Wednesday, 8 June 2011


Today I saw something I have never seen before. This happens fairly frequently, since I've only been on the planet 28 years and I've spent most of that time resolutely not looking at teeth.

When teeth suffer traumatic damage, it is most often to the enamel and underlying dentine of the tooth.  Chipping and breaking of the crown of the tooth is the kind of thing that happens when you inadvisedly pull off a bottle top with your teeth, or when you fall flat on your face on the floor catching a table on the way down.  This trauma can be very minor in nature - just a small chip or fracture - or it can result in major loss of the tooth surface and lead to the opening of the internal 'pulp cavity' of the tooth, which can lead to a lot of pain and eventual infection.

However, it is only very infrequently that you break the root of the tooth within the mandible (lower jaw) or maxilla (upper jaw) of your face.  In fact only 0.5 to 7% of  injuries to adult teeth are root fractures. Without medical intervention it is difficult to retain the tooth or for it to heal itself - normally the tooth would be lost.

But take a look at this guy...

Upper right canine from a young 17th century male.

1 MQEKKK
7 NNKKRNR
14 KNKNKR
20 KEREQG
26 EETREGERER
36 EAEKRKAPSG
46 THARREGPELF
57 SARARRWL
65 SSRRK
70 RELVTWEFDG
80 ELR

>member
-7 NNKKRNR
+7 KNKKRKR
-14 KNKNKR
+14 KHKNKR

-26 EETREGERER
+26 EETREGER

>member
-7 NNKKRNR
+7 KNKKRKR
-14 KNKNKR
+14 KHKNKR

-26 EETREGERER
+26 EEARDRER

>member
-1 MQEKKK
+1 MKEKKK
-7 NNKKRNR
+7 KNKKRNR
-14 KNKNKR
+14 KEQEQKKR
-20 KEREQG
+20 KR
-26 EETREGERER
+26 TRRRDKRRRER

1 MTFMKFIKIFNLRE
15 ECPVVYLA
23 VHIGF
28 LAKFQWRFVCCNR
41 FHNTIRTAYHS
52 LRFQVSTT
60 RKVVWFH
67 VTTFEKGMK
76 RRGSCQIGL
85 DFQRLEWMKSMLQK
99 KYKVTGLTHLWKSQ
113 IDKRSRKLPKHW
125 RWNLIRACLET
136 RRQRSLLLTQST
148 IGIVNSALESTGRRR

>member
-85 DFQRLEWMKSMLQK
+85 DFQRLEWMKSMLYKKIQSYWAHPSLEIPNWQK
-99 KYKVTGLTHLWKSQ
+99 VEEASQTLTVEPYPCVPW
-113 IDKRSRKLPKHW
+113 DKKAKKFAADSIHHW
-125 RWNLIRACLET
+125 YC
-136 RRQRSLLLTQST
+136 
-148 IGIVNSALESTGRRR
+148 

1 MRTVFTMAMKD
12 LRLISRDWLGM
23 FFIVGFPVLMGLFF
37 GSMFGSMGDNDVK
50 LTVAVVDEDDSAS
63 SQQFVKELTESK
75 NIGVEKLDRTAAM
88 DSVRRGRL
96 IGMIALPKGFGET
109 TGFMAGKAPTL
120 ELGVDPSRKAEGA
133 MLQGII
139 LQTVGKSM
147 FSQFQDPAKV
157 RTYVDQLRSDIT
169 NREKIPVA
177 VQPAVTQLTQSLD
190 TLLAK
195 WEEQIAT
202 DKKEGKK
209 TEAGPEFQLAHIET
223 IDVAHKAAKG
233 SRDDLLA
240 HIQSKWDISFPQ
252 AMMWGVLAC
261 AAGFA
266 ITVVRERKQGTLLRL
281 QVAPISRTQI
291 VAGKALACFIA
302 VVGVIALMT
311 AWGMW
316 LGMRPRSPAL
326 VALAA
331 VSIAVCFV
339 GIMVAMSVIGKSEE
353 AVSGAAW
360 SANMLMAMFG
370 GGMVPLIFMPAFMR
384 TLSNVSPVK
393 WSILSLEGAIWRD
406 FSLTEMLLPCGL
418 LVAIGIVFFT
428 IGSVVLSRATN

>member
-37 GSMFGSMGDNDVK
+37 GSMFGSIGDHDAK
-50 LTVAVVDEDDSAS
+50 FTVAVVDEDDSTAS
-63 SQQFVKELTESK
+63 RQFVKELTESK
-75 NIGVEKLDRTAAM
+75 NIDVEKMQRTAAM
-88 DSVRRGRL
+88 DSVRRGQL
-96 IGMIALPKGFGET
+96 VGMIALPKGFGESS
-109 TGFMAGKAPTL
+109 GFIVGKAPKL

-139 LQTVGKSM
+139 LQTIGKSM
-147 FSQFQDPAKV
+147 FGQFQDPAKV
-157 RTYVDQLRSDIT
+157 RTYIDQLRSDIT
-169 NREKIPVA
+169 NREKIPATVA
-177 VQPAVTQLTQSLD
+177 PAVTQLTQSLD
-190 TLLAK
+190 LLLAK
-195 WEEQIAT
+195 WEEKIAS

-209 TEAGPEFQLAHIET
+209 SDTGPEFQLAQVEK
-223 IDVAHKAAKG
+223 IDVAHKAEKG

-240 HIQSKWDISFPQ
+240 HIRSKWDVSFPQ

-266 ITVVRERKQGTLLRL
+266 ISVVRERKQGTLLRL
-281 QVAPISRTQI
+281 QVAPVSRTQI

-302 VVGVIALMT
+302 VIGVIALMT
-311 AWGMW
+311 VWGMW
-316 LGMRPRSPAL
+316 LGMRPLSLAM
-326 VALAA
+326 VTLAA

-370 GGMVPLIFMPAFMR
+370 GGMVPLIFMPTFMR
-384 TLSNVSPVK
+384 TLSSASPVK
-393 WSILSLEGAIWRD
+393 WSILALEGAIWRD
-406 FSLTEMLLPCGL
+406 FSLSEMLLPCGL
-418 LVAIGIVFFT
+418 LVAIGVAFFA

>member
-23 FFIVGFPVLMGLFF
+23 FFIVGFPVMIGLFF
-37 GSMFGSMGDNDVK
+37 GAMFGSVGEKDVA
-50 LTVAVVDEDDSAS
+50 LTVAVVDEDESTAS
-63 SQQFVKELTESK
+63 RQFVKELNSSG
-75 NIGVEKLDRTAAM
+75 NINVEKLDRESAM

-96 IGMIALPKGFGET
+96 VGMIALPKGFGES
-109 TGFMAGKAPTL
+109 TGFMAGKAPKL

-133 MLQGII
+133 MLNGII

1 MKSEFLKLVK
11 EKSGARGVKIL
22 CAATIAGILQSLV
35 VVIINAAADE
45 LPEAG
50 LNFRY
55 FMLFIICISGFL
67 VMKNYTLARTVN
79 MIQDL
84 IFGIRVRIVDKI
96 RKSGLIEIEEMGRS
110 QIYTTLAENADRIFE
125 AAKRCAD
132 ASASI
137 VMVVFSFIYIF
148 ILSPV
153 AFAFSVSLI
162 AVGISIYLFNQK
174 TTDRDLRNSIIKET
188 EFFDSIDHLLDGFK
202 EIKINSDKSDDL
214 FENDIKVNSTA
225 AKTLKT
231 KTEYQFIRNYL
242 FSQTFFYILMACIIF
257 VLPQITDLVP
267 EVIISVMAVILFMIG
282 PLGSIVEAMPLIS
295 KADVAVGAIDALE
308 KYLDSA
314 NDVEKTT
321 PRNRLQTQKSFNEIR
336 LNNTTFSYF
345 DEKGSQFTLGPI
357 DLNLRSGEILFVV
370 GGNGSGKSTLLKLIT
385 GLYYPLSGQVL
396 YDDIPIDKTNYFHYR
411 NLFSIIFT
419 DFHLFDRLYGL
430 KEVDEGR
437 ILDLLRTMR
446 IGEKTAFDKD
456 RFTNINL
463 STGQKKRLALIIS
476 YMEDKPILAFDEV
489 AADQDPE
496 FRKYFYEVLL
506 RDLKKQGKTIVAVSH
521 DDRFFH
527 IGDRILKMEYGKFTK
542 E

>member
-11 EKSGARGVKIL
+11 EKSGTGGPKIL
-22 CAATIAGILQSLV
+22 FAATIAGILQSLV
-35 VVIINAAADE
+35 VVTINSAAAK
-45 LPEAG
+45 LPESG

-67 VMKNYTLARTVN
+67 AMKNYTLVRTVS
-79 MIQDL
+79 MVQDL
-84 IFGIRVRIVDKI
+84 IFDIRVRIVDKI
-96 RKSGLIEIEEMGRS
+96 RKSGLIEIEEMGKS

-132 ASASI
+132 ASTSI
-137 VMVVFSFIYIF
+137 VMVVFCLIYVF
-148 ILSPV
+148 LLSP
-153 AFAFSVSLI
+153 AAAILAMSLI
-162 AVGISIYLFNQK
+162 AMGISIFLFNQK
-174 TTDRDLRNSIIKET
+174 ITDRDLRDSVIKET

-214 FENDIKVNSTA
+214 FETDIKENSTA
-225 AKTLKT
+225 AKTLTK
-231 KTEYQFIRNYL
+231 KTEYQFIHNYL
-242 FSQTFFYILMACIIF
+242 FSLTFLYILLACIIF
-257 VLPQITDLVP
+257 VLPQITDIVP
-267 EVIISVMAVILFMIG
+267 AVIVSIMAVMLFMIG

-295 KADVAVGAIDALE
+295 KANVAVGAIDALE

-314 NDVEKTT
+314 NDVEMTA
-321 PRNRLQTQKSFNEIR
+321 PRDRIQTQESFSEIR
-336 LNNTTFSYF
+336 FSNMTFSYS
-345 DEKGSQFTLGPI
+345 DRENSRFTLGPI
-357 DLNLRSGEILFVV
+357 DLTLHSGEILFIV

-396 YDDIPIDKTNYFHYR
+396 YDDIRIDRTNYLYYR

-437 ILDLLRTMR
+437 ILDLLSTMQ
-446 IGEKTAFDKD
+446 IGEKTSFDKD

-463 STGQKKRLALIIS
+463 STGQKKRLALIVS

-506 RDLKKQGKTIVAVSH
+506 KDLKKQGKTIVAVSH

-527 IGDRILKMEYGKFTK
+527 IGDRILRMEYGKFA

There is a horizontal fracture across the root of the tooth, with a displacement of around 2mm. It appears that half of the tooth has been hit extremely hard from the front, causing part of it to travel backwards in the mouth - and then it simply healed, without being reset or secured in place.

It might be jumping to conclusions (which is not science, but bear with me) but since this came from a young male soldier involved in the Seige of York in 1644 - I'm thinking it was probably a fight that resulted in this damage. In fact most trauma of this is from good ol' fist fighting. A determined punch connecting to the area below the nose, could result in exactly this kind of thing.

We'll never know of course, but at least it's fun to look at - if not fun to have acquired!